Much of the empirical research on turnover is based on actual turnover, although some studies are based on intentions to quit. Apart from the practical difficulty in conducting turnover research among people who have left an organisation, some researchers suggest that there is a strong link between intentions to quit and actual turnover. (1979) noted that the relationship between intentions and turnover is consistent and generally stronger than the satisfaction-turnover relationship, although it still accounted for less than a quarter of the variability in turnover. Much of the research on perceived opportunities has been found to be associated with intentions to leave but not actual turnover ( 1999). One of the possible reasons is that intentions do not account for impulsive behavior and also that turnover intentions are not necessarily followed through to lead to actual turnover.
Implications of Turnover
The impact of turnover has received considerable attention by senior management, human resources professionals, and industrial psychologists. It has proven to be one of the most costly and seemingly intractable human resource challenges confronting organizations. Analyses of the costs associated with turnover yield surprisingly high estimates. The high cost of losing key employees has long been recognized. However, it is important for organizations to understand that general turnover rates in the workforce can also have a serious impact on an organization's profitability, and even survival.
Employee turnover is expensive from the view of the organization. Voluntary quits which represents an exodus of human capital investment from organizations (1992) and the subsequent replacement process entails manifold costs to the organizations. These replacement costs include for example, search of the external labor market for a possible substitute, selection between competing substitutes, induction of the chosen substitute, and formal and informal training of the substitute until he or she attains performance levels equivalent to the individual who quit John (2000). Addition to these replacement costs, output would be affected to some extend or output would be maintained at the cost of overtime payment. The reason so much attention has been paid to the issue of turnover is because turnover has some significant effects on organizations (1987; 1990; 1991; 1992).Many researchers argue that high turnover rates might have negative effects on the profitability of organizations if not managed properly (, 1992;1993; 1990). Turnover has many hidden or invisible costs(1990) and these invisible costs are result of incoming employees, co-workers closely associated with incoming employees, co-workers closely associated with departing employees and position being filled while vacant. And all these affect the profitability of the organization. On the other hand turnover affects on customer service and satisfaction (2002). (2002) argue that turnover include other costs, such as lost productivity, lost sales, and management’s time. This demonstrates that turnover affects the profitability of the organization and if it’s not managed properly it would have the negative effect on the profit.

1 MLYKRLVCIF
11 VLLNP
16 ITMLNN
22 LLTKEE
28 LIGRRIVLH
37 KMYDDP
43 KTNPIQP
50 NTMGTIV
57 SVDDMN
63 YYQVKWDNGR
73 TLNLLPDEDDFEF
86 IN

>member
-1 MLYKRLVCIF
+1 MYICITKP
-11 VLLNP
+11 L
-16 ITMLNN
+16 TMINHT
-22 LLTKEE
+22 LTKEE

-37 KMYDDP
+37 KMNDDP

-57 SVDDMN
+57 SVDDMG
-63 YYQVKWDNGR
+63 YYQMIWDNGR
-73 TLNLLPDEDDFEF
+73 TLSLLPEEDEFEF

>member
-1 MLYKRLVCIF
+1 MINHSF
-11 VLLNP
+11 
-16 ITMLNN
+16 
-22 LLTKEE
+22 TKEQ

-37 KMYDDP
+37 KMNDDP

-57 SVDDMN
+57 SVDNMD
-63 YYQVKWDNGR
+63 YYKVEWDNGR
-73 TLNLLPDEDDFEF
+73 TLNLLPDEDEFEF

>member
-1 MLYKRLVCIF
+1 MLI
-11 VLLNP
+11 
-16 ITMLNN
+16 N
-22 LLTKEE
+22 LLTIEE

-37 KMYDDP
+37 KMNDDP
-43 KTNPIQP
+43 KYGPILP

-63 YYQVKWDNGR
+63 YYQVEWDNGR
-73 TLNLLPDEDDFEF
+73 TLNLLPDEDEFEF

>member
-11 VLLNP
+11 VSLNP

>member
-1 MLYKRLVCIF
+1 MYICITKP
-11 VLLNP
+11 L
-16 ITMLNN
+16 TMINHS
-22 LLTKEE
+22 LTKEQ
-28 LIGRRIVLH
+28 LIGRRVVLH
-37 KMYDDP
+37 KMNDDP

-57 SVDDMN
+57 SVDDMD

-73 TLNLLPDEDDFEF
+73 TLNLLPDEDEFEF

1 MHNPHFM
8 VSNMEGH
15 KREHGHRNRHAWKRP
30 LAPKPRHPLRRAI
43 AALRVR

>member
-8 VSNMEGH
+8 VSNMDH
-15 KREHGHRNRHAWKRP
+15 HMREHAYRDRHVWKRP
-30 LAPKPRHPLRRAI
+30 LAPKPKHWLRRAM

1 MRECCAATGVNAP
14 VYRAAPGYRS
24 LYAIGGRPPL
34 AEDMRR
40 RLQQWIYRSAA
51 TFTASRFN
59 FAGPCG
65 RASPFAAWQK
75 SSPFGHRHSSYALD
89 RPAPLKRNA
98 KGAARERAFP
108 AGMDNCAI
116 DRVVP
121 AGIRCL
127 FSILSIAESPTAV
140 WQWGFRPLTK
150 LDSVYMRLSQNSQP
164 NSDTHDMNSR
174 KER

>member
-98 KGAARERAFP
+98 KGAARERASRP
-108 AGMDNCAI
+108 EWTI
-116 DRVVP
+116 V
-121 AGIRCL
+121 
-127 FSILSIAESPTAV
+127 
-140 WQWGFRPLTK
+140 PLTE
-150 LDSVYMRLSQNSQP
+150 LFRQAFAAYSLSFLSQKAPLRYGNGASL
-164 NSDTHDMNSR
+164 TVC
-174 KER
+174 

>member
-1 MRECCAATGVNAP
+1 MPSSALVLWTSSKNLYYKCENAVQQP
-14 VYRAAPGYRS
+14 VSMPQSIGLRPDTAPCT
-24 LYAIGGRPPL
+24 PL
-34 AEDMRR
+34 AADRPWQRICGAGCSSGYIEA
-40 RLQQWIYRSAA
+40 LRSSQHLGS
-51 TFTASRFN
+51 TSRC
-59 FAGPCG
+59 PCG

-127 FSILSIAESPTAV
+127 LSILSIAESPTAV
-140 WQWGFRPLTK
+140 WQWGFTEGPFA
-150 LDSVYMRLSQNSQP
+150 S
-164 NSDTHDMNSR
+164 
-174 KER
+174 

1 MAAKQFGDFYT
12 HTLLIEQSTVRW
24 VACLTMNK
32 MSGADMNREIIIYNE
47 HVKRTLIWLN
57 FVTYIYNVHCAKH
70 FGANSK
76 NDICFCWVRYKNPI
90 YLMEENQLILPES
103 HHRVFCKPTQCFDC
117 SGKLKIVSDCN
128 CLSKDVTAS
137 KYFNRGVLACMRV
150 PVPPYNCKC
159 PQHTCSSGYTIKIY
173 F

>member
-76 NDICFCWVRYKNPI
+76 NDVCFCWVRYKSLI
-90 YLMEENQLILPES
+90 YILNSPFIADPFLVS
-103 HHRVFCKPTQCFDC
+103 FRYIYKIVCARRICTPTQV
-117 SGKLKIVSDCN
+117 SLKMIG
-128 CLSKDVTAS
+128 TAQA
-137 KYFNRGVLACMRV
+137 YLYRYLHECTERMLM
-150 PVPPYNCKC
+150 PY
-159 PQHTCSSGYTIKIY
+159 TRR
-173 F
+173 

Research estimates indicate that hiring and training a replacement worker for a lost employee costs approximately 50 percent of the worker’s annual salary (, 2000 - but the costs do not stop there. Each time an employee leaves the firm, productivity drops due to the learning curve involved in understanding the job and the organization. Furthermore, the loss of intellectual capital adds to this cost, since not only do organizations lose the human capital and relational capital of the departing employee, but also competitors are potentially gaining these assets (2002). Therefore, if employee turnover is not managed properly it would affect the organization adversely in terms of personnel costs and in the long run it would affect its liquidity position. However, voluntary turnover incurs significant cost, both in terms of direct costs (replacement, recruitment and selection, temporary staff, management time), and also (and perhaps more significantly) in terms of indirect costs (morale, pressure on remaining staff, costs of learning, product/service quality, organizational memory) and the loss of social capital (2001).
Minimising Turnover: Strategies and Courses of Action